Carbon dating book of abraham
According to a university statement, "In addition to challenging the Bible's historicity, this anachronism is direct proof that the text was compiled well after the events it describes." The Old Testament contains myriad mentions of camels as domesticated beasts, starting in Genesis' accounts of Abraham, Jacob and Joseph, which have traditionally been placed between 20 B. Scholars who assume that Moses authored the first five books of the Bible have claimed that the book was written 14 B. However, Tel Aviv University archeologists now claim that radiocarbon dating taken from camel bones suggests that humans did not began using the animals as pack animals until at least the 800's B. Lidar Sapir-Hen, at Tel Aviv University's Department of Archaeology and Near Eastern Cultures. Erez Ben-Yosef said in a statement, who performed the research project with his colleague Dr.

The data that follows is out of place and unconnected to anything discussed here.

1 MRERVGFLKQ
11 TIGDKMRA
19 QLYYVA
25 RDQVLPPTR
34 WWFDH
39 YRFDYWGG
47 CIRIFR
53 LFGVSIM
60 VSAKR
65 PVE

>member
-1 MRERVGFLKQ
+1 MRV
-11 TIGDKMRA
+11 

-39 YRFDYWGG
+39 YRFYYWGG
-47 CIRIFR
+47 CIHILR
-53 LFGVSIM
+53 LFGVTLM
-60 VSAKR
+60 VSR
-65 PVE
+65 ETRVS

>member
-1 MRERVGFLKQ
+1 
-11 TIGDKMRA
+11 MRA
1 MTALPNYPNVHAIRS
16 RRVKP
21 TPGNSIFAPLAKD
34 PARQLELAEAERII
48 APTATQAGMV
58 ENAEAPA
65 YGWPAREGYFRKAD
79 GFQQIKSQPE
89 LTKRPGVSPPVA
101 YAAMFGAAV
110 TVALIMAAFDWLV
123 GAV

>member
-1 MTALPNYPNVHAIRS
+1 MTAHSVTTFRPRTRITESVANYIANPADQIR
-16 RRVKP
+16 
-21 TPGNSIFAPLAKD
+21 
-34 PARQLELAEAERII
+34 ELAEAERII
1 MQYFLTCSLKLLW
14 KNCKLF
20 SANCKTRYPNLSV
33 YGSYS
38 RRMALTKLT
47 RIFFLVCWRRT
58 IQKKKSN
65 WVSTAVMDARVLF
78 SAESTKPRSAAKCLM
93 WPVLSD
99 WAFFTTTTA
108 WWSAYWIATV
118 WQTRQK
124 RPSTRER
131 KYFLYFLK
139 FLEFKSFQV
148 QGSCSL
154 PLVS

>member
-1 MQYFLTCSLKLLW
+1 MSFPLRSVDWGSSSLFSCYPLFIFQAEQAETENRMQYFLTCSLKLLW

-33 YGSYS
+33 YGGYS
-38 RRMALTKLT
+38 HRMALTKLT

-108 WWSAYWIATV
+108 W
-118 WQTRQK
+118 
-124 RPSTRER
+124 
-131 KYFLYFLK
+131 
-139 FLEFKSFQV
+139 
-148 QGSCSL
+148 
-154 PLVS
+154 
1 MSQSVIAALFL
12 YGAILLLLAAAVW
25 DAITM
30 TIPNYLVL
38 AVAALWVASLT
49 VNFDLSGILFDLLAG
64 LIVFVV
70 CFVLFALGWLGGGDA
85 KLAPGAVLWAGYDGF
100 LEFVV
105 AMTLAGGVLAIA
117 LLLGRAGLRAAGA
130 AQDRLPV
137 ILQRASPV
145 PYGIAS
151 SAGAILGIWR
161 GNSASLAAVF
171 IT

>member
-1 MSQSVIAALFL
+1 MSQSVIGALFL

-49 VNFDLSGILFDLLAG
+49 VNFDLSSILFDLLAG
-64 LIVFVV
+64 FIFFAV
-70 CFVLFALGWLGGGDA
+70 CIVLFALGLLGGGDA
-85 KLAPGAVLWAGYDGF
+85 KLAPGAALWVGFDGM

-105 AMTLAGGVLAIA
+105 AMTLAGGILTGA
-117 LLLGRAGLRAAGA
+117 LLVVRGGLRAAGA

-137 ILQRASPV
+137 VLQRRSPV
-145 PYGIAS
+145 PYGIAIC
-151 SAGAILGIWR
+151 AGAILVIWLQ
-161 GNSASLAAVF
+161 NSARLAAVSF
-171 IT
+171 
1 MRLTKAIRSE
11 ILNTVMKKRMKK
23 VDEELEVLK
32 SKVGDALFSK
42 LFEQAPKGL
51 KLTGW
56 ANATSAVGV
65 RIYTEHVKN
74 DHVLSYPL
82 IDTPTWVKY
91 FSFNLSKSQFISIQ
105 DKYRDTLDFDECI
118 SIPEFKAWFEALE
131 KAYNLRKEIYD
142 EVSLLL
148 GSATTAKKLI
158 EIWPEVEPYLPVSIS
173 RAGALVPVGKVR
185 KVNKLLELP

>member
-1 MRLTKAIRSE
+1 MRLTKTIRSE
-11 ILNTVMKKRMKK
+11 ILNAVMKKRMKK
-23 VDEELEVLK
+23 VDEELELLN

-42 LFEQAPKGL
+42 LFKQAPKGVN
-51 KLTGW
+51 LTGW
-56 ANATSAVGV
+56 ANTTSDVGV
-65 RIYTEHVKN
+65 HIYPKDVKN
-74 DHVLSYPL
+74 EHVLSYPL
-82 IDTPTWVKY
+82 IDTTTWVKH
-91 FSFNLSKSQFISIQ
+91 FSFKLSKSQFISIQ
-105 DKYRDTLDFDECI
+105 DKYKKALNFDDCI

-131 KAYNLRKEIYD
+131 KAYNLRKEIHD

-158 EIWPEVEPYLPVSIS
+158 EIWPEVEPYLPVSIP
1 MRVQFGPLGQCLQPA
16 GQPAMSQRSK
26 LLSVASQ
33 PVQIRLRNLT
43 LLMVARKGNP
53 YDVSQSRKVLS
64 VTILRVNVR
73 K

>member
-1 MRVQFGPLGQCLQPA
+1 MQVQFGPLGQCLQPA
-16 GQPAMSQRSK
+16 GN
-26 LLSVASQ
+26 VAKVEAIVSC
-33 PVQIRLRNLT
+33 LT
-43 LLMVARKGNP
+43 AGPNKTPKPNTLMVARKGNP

The archeologists said that the introduction of domesticated animals into the area ushered in dramatic changes to the local copper mining operation.In another mound, they found a circle of ten skeletons surrounding another giant skeleton, as well as underground vaults, various copper and mica ornaments, religious items, pipes and spearheads.Then, at a depth of nine feet, another giant skeleton was found in the remains of a bark coffin and it was noted in their report that this giant had a skull, which was of “the compressed or flat-head type.” In other words, this skeleton exhibited conehead characteristics similar to those found in South America and Egypt. "The introduction of the camel to our region was a very important economic and social development," Dr."By analyzing archaeological evidence from the copper production sites of the Aravah Valley, we were able to estimate the date of this event in terms of decades rather than centuries." As the archeologists began excavating camel bones in what is now modern day Israel, they realized that they were "almost exclusively [finding bones] in archaeological layers dating from the last third of the 10th century BC or later," centuries after the life of Abraham and decades after the reigns of Saul, David and Solomon.